At the Synergy Conference in Barcelona last week, Citrix showed an obligatory ‘one more thing’ demo at the end of the opening Keynote. This time it was Citrix Receiver running inside Facebook, using an HTML5-based engine to connect back to the corporate data centre and run windows applications inside Facebook.

For those who didn’t see it, here is a link to the snippet on Citrix TV.

http://www.citrix.com/tv/#videos/4745

How did we do it, why did we do it, and more importantly what should you take away from this.

As to the ‘how’ this was relatively straightforward. Our web based Receiver was designed to be easy to extend and embed – for this demo we enabled support for running Receiver in an iframe and used the facebook APIs to wire these together. We originally rebranded Receiver to give it a facebook look and feel (Receiver for Web supports simple rebranding through css) but during the keynote walk through we decided to pull back from this to avoid any potential confusion about where Facebook ended and Receiver began.

Next, how did we connect back to our XenApp farm? For this we used our HTML5 ‘HDX engine’. Receiver for Web typically uses a ‘native’ HDX engine – for example one written specifically for Windows or Mac. These give the best user experience, and can provide access to local devices such as webcam or client drives. However the trade-off is the need to download an install the engine. This isn’t always possible, and where this is the case our plan is to leverage the increasing power of browsers to run HTML5/JavaScript code.

Currently we are shipping the HTML5 engine for use with ChromeOS (search for ‘Citrix Receiver’ in the ChromeOS store) and internally are testing this on a number of other browsers. For the Facebook demo we decided to use this to illustrate the ‘zero install’ case appropriate for such a use case – though a native receiver would have worked just as well.

(It’s worth pointing out that we deliberately used a private LAN connection to the back end farm to avoid our server being swamped by conference delegates trying out the demo themselves – so if you tried and failed, this is why.)

The final piece of the jigsaw was single sign on. We demonstrated at synergy last year that our authentication framework is open to bring your own identity schemes.

http://www.citrix.com/tv/#videos/2886 ~ 2min 20 seconds – 6 min 50 seconds.

Today ‘inbound’ identity federation like this is really the preserve of a few Citrix experts – but we will be productizing this in future. For outbound identity federation (i.e. using you domain credentials to access applications that need different credentials, take a look at Cloud Gateway Enterprise).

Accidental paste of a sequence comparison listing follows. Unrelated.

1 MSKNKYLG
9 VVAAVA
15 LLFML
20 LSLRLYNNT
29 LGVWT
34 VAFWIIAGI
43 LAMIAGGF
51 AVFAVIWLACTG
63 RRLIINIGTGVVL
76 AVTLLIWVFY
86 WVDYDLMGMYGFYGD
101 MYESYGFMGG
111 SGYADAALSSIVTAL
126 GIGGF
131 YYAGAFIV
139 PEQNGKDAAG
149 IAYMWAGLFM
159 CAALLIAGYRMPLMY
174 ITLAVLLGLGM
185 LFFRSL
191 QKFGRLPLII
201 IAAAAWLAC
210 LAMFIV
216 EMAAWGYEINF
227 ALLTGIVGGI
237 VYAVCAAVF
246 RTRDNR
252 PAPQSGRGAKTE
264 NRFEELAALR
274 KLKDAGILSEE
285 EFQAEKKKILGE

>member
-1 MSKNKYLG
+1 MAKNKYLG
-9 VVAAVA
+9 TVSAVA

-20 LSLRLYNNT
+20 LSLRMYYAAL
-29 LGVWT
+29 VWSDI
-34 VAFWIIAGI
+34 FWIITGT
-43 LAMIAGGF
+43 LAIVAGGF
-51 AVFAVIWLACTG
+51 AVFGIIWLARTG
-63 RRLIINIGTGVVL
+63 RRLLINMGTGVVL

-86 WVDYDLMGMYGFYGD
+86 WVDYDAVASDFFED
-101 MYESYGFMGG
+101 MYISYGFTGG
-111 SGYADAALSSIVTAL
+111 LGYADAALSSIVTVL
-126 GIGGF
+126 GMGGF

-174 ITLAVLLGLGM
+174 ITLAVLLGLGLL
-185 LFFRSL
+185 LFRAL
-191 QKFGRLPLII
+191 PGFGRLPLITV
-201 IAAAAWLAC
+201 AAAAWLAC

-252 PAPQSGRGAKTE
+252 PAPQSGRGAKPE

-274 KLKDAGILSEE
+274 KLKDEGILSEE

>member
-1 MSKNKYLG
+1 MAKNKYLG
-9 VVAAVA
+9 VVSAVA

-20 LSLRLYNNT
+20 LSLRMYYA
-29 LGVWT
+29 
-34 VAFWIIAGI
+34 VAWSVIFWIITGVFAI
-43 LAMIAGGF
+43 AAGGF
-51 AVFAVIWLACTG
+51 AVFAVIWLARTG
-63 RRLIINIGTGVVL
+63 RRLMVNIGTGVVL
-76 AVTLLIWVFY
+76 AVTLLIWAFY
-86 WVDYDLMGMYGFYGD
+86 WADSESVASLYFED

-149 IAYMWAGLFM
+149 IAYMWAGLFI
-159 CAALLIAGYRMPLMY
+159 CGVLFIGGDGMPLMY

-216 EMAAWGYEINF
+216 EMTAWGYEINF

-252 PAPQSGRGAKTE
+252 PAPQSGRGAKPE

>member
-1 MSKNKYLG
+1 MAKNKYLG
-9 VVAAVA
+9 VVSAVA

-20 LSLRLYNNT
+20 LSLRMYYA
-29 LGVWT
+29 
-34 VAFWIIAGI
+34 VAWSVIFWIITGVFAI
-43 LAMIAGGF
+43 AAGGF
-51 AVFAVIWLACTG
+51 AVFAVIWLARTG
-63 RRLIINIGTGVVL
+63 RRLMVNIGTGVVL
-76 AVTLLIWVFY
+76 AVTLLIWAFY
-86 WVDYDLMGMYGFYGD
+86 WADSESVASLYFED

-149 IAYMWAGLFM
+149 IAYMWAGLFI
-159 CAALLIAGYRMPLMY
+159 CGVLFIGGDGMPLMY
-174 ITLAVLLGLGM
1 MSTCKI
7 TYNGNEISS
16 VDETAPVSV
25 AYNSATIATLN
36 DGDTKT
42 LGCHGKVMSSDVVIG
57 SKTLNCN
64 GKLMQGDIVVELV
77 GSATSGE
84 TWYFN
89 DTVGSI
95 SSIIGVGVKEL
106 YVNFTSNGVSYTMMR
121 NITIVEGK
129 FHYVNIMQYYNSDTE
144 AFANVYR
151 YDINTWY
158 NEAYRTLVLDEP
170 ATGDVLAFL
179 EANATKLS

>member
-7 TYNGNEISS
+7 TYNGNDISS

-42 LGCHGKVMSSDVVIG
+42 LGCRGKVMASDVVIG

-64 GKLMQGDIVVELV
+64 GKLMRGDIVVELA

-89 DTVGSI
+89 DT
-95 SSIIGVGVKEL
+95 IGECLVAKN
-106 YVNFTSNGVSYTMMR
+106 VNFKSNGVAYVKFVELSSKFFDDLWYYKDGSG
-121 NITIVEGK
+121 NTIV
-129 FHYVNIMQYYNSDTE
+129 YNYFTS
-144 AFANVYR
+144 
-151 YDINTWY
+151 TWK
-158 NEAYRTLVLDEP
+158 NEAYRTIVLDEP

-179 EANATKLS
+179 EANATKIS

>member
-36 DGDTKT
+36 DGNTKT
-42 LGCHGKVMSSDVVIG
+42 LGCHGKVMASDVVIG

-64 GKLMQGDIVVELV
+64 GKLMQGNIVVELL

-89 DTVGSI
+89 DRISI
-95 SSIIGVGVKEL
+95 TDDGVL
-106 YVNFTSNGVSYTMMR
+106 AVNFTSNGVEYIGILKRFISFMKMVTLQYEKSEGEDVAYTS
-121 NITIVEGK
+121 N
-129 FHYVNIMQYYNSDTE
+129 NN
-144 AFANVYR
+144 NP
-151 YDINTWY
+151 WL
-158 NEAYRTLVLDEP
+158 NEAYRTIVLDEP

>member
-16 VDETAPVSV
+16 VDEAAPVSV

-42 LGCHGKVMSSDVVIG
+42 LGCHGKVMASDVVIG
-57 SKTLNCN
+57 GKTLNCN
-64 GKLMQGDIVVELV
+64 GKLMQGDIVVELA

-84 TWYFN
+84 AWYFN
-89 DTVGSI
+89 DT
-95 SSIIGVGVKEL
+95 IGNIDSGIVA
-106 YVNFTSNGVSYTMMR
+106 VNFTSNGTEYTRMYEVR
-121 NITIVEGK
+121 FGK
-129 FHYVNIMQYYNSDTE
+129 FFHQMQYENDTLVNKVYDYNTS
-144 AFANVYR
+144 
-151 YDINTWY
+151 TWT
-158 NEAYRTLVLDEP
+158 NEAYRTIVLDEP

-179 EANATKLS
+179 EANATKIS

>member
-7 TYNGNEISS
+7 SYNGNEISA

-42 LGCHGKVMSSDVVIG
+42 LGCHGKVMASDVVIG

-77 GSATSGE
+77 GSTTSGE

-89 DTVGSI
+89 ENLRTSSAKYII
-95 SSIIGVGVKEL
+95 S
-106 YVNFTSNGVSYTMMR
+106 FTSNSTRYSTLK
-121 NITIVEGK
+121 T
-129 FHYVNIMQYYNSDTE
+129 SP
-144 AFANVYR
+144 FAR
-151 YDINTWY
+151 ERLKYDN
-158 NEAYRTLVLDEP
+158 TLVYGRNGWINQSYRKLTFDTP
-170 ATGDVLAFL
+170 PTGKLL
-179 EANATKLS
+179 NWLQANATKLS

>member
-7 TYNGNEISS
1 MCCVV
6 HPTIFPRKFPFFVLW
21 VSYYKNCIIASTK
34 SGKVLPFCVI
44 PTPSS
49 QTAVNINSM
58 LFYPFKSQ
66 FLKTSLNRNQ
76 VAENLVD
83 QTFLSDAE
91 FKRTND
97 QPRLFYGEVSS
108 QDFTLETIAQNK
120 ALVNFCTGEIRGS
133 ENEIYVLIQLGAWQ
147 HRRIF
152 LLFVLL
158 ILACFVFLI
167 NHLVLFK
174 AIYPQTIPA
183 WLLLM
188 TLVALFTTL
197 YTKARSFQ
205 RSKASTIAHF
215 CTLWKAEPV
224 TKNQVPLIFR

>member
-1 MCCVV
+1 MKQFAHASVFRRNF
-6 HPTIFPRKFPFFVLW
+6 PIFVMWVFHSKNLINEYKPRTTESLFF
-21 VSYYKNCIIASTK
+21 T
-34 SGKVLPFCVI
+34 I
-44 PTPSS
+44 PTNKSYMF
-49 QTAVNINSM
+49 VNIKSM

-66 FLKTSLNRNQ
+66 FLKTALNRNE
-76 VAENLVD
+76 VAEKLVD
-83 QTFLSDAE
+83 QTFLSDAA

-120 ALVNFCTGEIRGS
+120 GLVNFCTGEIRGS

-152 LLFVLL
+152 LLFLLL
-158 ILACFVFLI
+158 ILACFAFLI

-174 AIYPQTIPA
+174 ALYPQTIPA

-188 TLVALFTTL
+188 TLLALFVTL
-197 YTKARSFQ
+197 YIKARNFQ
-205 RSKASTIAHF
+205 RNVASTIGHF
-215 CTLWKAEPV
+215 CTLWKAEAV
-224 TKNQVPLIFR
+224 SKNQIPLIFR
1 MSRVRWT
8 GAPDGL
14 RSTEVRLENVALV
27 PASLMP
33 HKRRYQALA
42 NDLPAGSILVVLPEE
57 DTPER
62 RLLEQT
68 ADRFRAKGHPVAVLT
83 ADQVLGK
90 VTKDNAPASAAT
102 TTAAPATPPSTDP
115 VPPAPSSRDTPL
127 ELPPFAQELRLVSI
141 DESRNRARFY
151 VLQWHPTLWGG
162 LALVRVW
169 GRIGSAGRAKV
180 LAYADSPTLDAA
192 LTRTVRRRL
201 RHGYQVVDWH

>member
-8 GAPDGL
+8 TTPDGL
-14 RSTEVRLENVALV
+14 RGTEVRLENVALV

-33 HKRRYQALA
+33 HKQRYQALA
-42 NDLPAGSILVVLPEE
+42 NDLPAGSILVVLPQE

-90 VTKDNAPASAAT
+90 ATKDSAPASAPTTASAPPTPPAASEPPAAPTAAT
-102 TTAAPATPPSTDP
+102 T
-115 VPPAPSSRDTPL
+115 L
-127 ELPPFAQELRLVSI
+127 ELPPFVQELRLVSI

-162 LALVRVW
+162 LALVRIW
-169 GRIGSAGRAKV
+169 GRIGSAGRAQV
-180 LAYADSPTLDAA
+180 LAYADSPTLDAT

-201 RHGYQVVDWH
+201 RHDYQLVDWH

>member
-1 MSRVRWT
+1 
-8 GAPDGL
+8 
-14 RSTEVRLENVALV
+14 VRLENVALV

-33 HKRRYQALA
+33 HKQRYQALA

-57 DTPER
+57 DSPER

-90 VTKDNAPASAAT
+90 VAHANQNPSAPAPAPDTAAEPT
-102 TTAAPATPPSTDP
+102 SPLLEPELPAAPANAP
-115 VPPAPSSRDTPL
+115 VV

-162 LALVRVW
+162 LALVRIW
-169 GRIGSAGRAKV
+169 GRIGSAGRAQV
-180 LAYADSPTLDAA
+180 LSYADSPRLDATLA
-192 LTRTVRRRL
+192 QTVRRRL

Finally the biggest question. “Why”. Really there are three things to take away

  1. Think out side the box. People work in different ways, and whilst Facebook may not be a normal workspace for many of us – for some people it is where they spend their lives. Appealing to new, especially younger, workers means looking at different approaches. Facebook may or may not be appropriate for your users  – but it is a great illustration of what is possible.
  2. If we can integrate with Facebook, you can integrate with your portal. Keynote demos really are put together quickly based on the core technology we have built as part of our current or upcoming products. Adding Receiver to a portal is not a big project.
  3. Identity federation is going to be huge. You need control over groups of users and policies relating to which users are in which groups, and which groups can access which applications – but that doesn’t mean you necessarily need to handle login or manually provision accounts.

In the 1800’s Employers frequently bore the cost of providing employees with houses. Over more recent years we have seen the same trend with cars, phones and laptops – but today many employees prefer to provide their own. This gives the employees choice and frees their employers from the cost and complexity of simultaneously running an estate agency, car dealer, phone exchange and electronics superstore (presumably as well as their ‘core business’). Perhaps ‘identity’ will go the same way. Providers like Facebook and Google allow me to pick an identity and access experience that suits me – but that is also perfectly adequate to meet the relatively modest needs of my company.

This demo was very much a talking point rather than a prediction of the future – but there are compelling arguments for such a future – and it is worth consideration as to whether your company or industry would benefit from such an approach.

Richard

Receiver for Web is available as part of the Cloud Gateway Express Tech Preview). (Link)